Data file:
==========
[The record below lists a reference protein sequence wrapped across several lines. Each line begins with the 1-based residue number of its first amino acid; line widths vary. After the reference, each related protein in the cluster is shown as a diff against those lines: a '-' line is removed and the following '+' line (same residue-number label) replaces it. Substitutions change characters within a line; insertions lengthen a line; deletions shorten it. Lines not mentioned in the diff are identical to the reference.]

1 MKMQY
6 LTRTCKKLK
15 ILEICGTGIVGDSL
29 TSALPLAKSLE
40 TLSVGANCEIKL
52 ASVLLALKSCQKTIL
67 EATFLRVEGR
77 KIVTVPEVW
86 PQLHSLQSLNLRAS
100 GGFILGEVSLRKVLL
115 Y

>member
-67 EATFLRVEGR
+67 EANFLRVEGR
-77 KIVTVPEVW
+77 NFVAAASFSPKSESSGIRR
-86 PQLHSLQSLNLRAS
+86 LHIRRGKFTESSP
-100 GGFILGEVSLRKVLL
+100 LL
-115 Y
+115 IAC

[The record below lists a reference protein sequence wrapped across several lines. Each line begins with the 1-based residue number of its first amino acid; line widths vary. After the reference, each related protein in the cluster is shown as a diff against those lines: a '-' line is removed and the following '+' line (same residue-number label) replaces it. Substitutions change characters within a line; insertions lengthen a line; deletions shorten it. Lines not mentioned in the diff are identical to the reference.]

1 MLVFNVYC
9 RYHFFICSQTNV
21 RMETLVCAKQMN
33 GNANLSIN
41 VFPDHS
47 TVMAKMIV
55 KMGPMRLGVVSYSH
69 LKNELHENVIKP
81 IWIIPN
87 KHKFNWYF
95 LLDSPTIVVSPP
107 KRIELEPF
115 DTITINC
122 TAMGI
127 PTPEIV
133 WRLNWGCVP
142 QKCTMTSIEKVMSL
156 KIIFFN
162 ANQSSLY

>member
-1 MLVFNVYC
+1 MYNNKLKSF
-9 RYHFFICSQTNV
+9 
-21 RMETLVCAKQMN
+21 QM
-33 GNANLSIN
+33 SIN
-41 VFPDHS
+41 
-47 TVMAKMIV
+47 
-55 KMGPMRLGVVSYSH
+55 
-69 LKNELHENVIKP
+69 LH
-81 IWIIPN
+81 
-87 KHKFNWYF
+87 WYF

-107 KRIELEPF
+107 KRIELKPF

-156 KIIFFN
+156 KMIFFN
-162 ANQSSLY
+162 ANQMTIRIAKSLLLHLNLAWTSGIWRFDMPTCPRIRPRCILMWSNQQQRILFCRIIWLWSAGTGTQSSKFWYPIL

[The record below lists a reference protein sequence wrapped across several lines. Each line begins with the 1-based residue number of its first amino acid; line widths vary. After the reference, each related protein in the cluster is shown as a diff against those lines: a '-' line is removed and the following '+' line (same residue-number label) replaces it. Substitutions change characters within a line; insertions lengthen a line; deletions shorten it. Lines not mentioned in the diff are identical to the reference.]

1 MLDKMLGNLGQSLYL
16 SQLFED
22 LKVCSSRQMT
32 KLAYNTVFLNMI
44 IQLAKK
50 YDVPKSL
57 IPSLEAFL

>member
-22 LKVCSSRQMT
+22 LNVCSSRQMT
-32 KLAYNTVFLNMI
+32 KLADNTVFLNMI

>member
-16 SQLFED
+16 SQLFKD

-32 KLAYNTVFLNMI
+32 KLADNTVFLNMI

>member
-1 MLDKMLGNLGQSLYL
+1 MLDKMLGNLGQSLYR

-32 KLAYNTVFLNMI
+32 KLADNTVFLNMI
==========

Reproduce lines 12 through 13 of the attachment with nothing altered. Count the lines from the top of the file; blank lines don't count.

115 Y

>member